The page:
Defense Secretary Hagel kills proposed Distinguished Warfare Medal

Defense Secretary Chuck Hagel

(cnn)

An award for drone operators that drew an angry response from lawmakers was downgraded to a lesser distinction Monday by Secretary of Defense Chuck Hagel.

The Distinguished Warfare Medal, which was approved last month by Hagel’s predecessor, Leon Panetta, was to recognize “extraordinary direct impacts on combat operations.” But the honor denotes that the action is not bound by a “geographic limitation,” meaning operators on unmanned drones would have been eligible.

Some lawmakers expressed concern the medal would be placed above those for battlefield valor, including the Purple Heart and the Bronze Star. In March, the production of the medal was halted so Joint Chiefs Chairman Gen. Martin Dempsey could conduct a review.

“The Joint Chiefs of Staff, with the concurrence of the service secretaries, have recommended the creation of a new distinguishing device that can be affixed to existing medals to recognize the extraordinary actions of this small number of men and women,” Hagel said Monday. “I agree with the Joint Chiefs’ findings, and have directed the creation of a distinguishing device instead of a separate medal.”

The exact nature of the distinction remained unclear Monday – Hagel said he was directing service secretaries and veterans’ organizations to define the parameters for eligibility for the award. Those details will come in the next 90 days, Hagel said.

“The service men and women, who operate and support our remotely piloted aircraft, operate in cyber, and others are critical to our military’s mission of safeguarding the nation,” Hagel wrote. “I again want to thank my predecessor, Leon Panetta, for raising the need to ensure that these men and women are recognized for their contributions.”

Full statement by Secretary of Defense Chuck Hagel:

The Department of Defense announced on Feb. 13 the establishment of the Distinguished Warfare Medal to recognize the achievements of a small number of service men and women who have an especially direct and immediate impact on combat operations through the use of remotely piloted aircraft and cyber operations. I agree with my predecessor Leon Panetta that such recognition is justly warranted for these men and women and thank him for raising the level of awareness of their hard work and critical contributions.

 

When I came into office, concerns were raised to me about the Distinguished Warfare Medal’s order of precedence by veterans’ organizations, members of Congress, and other stakeholders whose views are valued by this department’s leadership.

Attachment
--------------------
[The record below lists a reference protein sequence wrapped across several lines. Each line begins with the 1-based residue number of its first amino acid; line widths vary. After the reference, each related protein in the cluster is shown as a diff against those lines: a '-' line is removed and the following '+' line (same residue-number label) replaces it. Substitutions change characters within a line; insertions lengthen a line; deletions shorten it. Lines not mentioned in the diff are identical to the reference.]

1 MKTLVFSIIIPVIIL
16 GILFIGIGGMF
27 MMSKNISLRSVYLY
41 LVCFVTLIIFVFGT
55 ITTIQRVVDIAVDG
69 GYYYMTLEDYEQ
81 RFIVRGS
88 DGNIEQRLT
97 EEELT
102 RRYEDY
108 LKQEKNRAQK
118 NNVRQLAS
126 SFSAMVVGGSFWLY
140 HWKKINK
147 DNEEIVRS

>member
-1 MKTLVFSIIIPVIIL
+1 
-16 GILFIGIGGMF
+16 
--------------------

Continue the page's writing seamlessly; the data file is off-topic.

After consulting with the service secretaries, along with Gen. Dempsey and the other members of the Joint Chiefs of Staff, I directed them to review the Distinguished Warfare Medal. The medal was originally conceived to be awarded only to those men and women who, while serving off the battlefield, have an extraordinary impact on combat operations. While the review confirmed the need to ensure such recognition, it found that misconceptions regarding the precedence of the award were distracting from its original purpose.

 

The Joint Chiefs of Staff, with the concurrence of the service secretaries, have recommended the creation of a new distinguishing device that can be affixed to existing medals to recognize the extraordinary actions of this small number of men and women. I agree with the Joint Chiefs’ findings, and have directed the creation of a distinguishing device instead of a separate medal.

 

The Joint Chiefs also recommend further consultation with the service secretaries, the service senior enlisted leaders, and veterans’ organizations regarding the nature of the device as well as clear definition of the eligibility criteria for award of the device. I have directed that within 90 days final award criteria and the other specifics of the distinguishing device be developed and presented to me for final approval.

 

The service men and women, who operate and support our remotely piloted aircraft, operate in cyber, and others are critical to our military’s mission of safeguarding the nation. I again want to thank my predecessor, Leon Panetta, for raising the need to ensure that these men and women are recognized for their contributions.

 

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